Leave Management

What to do if you're sick whilst on annual leave

What to do if you fall ill whilst on annual leave - and how HR should handle it...
Sean QuinnPosted on Monday, May 22nd 2023

What should you do when the worst happens; you're on a long-awaited holiday (or about to depart for a trip) and you're suddenly struck ill?

If you've used your precious days of annual leave to book your holiday, you may be wondering if you can claim these back, and take off sick leave instead.

Can you claim back annual leave if you get sick whilst on holiday?

The short answer is, yes. If you are too unwell to work, you have the right to request sick leave from your employer. If you are ill before or during a holiday, you still have the right to take sick leave.

This means you can claim back annual leave days that you used for your holiday, and take them at a different time instead.

It might seem like a great idea to switch your annual leave for sick leave, in order to claim back your holiday entitlement and use it another time when you feel well. However, it's worth bearing in mind how this will impact your pay.
Depending on your employer's policies, this may mean only receiving Statutory Sick Pay for the time you're off, which might be less than you'd receive as holiday pay.

This switch can also be done in reverse, if your employer agrees to it - for example, taking holiday when you're off sick, in order to receive holiday pay rather than sick pay.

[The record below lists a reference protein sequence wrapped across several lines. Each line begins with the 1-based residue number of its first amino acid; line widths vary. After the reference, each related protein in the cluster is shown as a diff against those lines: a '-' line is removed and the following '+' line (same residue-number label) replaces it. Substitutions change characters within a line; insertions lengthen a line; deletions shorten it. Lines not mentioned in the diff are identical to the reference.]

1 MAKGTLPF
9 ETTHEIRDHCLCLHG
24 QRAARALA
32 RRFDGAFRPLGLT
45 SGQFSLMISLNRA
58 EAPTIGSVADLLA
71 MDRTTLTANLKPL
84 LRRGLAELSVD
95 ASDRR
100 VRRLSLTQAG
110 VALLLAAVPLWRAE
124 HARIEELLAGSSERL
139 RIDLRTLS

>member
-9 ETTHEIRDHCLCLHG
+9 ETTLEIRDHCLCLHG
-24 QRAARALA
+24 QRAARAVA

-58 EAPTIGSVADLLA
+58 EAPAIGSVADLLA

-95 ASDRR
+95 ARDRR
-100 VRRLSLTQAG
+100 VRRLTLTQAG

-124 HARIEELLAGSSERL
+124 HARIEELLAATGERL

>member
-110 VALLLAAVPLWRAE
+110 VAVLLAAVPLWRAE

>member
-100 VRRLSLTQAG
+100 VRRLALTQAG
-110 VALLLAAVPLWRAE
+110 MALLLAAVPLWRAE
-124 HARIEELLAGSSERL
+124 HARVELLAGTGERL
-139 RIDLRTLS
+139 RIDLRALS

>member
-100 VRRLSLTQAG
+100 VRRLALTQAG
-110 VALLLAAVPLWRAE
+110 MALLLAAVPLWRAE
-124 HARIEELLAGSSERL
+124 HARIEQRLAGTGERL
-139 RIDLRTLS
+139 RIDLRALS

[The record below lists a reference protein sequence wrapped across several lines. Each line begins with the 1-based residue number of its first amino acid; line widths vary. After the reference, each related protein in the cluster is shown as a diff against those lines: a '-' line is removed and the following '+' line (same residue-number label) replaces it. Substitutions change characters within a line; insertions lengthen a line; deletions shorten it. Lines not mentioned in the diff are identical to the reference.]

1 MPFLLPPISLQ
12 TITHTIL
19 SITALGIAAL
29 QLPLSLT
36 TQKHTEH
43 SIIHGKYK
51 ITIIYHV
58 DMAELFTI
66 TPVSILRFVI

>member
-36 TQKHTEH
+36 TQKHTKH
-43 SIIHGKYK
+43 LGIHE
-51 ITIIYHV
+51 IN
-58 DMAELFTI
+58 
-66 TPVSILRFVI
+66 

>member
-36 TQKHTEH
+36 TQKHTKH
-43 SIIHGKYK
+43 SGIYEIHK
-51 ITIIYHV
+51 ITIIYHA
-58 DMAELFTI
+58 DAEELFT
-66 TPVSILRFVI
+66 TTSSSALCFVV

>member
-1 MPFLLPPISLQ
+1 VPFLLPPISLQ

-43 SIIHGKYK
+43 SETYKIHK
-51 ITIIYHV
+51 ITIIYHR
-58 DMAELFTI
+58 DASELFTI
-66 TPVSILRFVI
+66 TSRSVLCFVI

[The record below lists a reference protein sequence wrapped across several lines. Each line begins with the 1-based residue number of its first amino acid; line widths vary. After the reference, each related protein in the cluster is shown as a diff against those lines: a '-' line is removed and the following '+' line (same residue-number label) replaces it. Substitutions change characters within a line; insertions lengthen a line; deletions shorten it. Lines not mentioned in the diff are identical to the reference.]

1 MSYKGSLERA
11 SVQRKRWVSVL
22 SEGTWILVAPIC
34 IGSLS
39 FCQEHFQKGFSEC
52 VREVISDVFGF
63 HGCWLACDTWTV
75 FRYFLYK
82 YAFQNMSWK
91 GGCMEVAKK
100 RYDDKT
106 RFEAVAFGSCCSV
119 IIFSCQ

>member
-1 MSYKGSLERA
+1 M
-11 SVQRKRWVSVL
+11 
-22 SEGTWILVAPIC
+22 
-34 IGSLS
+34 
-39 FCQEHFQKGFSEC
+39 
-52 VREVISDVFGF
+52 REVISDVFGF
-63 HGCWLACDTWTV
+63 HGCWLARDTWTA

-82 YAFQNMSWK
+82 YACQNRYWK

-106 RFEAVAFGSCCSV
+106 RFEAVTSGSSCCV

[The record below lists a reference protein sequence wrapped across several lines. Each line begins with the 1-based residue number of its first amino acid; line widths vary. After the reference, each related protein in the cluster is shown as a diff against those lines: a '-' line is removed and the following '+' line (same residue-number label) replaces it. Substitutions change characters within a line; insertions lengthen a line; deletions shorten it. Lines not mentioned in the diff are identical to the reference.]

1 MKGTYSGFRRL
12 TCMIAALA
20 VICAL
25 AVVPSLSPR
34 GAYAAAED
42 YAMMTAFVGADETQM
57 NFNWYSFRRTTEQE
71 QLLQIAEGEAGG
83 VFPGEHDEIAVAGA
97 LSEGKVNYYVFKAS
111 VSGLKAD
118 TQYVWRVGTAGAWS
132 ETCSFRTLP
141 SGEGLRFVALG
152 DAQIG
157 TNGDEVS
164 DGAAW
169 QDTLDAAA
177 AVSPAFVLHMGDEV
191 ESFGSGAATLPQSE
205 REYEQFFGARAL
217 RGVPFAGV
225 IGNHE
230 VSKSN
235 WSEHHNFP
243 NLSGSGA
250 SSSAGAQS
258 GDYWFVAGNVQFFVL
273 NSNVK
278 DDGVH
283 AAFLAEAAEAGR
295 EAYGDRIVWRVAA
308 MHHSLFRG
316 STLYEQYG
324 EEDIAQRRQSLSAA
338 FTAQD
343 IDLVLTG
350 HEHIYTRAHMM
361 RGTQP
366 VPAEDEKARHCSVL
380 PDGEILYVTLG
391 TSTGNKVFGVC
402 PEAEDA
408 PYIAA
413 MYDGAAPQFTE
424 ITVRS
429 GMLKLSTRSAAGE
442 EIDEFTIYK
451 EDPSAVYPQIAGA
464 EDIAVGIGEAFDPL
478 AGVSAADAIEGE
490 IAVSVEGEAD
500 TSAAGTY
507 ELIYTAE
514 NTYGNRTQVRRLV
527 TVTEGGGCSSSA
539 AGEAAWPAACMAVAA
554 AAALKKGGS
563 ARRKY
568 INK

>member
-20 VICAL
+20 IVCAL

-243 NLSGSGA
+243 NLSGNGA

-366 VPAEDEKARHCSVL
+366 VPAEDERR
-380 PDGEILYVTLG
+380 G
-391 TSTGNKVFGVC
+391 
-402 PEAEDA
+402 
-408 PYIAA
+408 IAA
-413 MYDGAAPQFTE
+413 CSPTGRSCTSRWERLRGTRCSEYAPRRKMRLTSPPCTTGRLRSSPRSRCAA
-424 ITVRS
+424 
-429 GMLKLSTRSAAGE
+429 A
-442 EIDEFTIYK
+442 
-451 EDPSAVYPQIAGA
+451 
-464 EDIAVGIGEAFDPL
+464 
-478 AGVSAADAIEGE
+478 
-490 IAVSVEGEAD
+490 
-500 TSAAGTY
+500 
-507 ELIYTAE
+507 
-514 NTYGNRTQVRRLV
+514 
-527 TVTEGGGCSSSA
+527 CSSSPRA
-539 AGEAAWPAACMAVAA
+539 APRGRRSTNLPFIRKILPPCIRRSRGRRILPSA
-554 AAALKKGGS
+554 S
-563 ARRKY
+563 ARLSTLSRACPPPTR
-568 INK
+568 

Do you accrue leave whilst sick?

Whilst on sick leave, you'll still accrue holiday in the same way you would whilst you're working.

If you've been unable to use your annual leave entitlement during the leave year due to being off on long-term sick, you can carry over some of your unused entitlement. You can generally carry over up to 4 weeks of your unused sick leave to the next year, unless your employer specifically allows you to carry over more.

How should HR handle this situation?

Employees must make a formal request to swap their annual leave for sick leave, by following your normal sick leave procedures. Generally, an absence of less than 7 days can be self-certified; any absences longer than 7 days (including weekends and bank holidays) must be certified with a fit note from a medical professional.

Employees will also need to follow normal company policy when it comes to rebooking their holiday, for example taking note of any notice periods for requesting leave.

HR should document that the original period of time off is now being taken as sick leave in their absence management system by changing the leave type associated with the booking. This means any leave entitlement balances will be updated, so employees know exactly how many days they have remaining.

For more information about your employees leave entitlement in the UK, see our blog on annual leave FAQs.

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